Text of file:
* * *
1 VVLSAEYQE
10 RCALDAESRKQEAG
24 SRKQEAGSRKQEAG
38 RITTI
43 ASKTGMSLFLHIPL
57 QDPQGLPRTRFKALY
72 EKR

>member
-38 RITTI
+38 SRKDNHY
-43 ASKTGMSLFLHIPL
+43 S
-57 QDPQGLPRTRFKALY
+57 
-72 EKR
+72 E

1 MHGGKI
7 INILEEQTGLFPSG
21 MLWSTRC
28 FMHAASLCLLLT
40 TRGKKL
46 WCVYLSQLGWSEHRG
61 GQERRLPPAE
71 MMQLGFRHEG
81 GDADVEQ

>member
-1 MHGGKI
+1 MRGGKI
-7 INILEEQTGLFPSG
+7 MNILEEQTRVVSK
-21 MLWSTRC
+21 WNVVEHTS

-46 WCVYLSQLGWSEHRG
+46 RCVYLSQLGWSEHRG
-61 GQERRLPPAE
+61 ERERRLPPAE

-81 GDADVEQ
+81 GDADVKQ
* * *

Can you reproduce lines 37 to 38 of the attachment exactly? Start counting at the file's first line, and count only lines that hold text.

-81 GDADVEQ
+81 GDADVKQ